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Key Points

  • Year to day 2020: Volatility is driving the bus.
  • Three key factors will drive returns for the next six months.
  • Portfolio flexibility will be the key between good, great and poor returns going forward.

I have written about the volatility index (Vix) before as well as talked about the volatility of volatility. I don’t know about you but to me, 2020 feels like it’s about three years long. The market started off the year incredibly well only to fall off a cliff in late February. Since February, there’s been significantly higher uncertainty than any of us are used to. When uncertainty is high, the daily trading range for markets and stocks is wider than normal. Great for traders, not so much for investors who like markets that trend up most of the time. I would love to say I see volatility mean reverting lower on a trending basis but with all the uncertainty we have currently, that’s hard to imagine. As you can see from the chart of the Vix Index above, the Index went vertical between late February and late March and has been falling but volatile ever since.

2020 Year-to-date: Stubbornly high volatility doesn’t want mean to revert lower.

Vol has been trading in a range between roughly 47 and 23 since mid-April. There’s simply too much uncertainty for the Vix Index to get below 20 right now so investors have to be on their toes and willing to trade the current range in markets. The good news: we are nearing some key inflection points that could decide the next direction for markets. Good or bad, more clarity allows actions to be taken. Short-term, a temporary move over the 35 level could take the Vix Index back to the former highs around 47. If this occurs, the move should be swift and then offer a significant buying opportunity for your favorite stocks. Remember: buy fear, sell euphoria.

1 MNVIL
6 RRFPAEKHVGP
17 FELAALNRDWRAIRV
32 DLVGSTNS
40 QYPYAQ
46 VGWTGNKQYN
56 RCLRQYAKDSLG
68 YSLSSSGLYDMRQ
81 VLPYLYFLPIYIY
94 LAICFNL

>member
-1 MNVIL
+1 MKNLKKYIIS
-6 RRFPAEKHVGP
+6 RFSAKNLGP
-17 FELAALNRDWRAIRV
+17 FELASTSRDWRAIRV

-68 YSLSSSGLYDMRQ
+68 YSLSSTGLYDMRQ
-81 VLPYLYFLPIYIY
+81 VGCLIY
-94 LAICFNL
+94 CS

The three key factors that will determine the next big move in stocks:

  1. Election clarity
  2. Vaccine clarity
  3. Fiscal stimulus clarity.

Election Clarity

The market loathes uncertainty. It didn’t like the trade war rhetoric and uncertainty and it doesn’t like the election uncertainty. The election is less than a week away and even if it takes an extra week or two to get the votes counted, the election uncertainty will be removed. Market participants are already starting to front-run who the winners and losers will be depending on how the results shake out. The market may or may not like the results across the Presidency and Senate but at least we will know what the rules of the road might be. Historically, gridlock is the best outcome for markets so anything other than a Biden win with a Democrat sweep in the Senate should be viewed favorably. The market just wants clarity and its coming soon right around the corner.

Vaccine Clarity

If a large chunk of the economy is still operating at less than half its normal capacity, a vaccine is needed to shift back to a “let’s get back to normal” consumer sentiment perspective. If consumers here and abroad feel confident about a treatment and a pre-emptive vaccine, we can get back to normal quicker. It’s impossible to gauge how likely an imminent vaccine announcement is. All we know is there are many companies and governments collaborating on a solution and with that much collaboration, I find it hard to believe we won’t have something tangible by year end. As long as virus uncertainty exists and we are operating without a vaccine, the economy will stay slow, but it feels like we are not that far away from having positive clarity on this topic.

Fiscal Stimulus Clarity